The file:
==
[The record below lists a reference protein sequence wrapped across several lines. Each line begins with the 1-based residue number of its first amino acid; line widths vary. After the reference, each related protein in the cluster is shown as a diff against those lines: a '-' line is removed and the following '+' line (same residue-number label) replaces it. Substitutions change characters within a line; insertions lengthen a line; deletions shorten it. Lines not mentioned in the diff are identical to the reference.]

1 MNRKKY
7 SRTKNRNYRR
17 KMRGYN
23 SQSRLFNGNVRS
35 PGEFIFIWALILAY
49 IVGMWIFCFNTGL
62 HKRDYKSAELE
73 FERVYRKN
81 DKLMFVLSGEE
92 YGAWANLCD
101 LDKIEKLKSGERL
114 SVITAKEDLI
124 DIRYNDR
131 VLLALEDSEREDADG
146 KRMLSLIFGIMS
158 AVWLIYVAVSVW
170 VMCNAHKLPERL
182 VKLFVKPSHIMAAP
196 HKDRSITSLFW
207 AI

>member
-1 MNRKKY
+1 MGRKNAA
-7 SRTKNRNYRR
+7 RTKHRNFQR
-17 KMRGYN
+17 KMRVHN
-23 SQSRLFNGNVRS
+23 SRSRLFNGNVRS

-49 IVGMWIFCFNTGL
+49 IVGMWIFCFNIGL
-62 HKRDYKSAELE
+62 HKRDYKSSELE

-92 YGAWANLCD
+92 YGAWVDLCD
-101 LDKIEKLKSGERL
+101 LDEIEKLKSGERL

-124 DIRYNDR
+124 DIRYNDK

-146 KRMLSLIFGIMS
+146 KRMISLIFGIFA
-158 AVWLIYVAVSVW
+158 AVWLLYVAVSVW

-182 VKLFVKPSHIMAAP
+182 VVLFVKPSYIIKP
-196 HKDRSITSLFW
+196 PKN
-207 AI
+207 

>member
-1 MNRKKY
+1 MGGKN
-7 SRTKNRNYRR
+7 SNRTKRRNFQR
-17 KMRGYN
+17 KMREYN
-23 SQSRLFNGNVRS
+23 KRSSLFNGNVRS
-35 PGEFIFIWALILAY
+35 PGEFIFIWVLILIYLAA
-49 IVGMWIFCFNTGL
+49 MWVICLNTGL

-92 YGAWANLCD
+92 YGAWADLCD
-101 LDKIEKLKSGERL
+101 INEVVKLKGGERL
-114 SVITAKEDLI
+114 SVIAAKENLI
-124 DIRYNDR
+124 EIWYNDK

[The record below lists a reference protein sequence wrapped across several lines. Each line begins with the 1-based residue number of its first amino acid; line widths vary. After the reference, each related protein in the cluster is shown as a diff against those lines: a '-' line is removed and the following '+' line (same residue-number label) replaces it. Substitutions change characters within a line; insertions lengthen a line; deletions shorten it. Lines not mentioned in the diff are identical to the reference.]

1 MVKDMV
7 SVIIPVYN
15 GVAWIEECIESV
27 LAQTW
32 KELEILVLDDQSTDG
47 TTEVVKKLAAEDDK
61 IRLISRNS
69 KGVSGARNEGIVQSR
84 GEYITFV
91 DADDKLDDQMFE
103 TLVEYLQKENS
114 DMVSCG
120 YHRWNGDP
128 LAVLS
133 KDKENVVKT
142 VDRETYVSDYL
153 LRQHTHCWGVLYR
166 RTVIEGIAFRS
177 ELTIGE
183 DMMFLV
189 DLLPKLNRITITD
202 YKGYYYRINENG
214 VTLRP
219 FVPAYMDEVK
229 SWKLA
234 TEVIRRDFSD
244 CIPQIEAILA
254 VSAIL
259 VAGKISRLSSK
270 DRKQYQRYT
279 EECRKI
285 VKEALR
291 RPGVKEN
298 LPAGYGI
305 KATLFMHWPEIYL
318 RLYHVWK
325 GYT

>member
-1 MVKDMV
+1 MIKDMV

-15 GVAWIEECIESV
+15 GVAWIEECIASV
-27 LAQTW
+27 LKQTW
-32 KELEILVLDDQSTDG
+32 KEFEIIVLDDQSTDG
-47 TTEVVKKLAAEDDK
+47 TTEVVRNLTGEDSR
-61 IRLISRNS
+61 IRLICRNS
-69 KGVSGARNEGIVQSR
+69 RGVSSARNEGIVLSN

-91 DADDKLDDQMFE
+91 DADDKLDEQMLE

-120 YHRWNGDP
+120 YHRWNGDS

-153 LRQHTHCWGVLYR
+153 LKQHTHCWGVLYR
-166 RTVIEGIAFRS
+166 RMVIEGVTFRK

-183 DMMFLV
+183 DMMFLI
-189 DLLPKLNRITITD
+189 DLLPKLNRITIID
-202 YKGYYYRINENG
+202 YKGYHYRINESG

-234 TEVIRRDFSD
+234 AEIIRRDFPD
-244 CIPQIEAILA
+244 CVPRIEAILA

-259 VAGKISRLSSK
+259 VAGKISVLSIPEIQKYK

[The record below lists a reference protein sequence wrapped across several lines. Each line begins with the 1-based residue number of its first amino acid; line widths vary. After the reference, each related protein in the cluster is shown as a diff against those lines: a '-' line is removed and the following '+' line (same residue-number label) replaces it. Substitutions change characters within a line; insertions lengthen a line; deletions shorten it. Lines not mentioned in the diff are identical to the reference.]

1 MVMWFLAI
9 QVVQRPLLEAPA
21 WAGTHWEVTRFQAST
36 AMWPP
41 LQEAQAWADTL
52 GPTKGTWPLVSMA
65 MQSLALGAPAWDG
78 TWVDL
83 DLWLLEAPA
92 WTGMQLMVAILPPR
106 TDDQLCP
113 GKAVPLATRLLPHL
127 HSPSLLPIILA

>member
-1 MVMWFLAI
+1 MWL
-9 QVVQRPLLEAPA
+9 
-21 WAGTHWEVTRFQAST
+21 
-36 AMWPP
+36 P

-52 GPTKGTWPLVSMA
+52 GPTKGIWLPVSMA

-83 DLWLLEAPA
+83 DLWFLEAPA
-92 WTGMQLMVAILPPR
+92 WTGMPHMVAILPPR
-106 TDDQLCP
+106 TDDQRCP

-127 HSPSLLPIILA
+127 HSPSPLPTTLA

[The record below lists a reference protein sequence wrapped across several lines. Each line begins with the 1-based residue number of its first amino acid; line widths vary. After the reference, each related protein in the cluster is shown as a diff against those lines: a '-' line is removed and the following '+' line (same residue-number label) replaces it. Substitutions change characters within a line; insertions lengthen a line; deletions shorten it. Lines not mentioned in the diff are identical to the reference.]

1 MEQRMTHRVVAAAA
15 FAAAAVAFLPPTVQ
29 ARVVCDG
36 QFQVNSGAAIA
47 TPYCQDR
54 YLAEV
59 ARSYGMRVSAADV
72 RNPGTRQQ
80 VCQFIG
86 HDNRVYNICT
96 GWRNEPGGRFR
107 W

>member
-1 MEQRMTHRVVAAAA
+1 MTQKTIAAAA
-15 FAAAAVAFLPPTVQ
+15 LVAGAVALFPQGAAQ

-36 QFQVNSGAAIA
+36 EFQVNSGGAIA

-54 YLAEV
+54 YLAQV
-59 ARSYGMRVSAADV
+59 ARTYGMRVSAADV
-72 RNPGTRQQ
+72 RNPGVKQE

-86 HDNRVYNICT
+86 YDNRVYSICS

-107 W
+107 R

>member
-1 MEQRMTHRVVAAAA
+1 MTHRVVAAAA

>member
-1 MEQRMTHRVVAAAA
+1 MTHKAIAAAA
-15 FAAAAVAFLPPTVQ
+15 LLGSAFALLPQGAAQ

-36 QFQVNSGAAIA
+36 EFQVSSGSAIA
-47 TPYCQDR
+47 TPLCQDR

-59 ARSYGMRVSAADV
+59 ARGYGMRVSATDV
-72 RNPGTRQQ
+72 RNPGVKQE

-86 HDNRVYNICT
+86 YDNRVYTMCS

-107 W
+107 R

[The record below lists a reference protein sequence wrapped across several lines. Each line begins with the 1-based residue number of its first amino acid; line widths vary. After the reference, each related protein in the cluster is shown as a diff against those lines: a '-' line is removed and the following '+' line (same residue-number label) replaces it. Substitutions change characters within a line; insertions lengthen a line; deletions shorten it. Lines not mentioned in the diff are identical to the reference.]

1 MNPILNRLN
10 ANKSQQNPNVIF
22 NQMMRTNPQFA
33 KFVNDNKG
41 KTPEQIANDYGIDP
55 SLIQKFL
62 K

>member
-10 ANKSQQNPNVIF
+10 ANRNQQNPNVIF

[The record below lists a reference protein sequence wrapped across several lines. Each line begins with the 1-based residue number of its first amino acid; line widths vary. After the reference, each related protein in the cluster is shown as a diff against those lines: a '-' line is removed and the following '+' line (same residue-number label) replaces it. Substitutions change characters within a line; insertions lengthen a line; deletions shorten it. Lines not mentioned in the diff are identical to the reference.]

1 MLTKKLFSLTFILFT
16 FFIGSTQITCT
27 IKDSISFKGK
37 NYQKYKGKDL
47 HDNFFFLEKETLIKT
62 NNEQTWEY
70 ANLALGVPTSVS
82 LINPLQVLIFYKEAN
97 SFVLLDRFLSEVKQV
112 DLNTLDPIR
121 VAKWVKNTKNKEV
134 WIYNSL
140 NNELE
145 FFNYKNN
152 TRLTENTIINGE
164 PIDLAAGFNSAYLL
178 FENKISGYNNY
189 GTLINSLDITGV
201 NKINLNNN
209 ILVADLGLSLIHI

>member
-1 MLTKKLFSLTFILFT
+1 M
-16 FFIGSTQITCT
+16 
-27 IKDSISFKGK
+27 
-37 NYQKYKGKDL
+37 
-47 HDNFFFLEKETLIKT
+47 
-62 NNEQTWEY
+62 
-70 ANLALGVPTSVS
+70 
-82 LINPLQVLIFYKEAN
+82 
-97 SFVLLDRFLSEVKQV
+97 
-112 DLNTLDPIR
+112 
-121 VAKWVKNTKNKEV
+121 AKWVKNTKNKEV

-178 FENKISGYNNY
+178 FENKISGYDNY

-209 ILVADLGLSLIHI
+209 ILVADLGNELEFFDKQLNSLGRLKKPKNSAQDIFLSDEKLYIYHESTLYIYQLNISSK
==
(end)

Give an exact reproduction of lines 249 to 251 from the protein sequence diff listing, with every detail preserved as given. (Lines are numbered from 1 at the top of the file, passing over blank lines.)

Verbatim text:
112 DLNTLDPIR
121 VAKWVKNTKNKEV
134 WIYNSL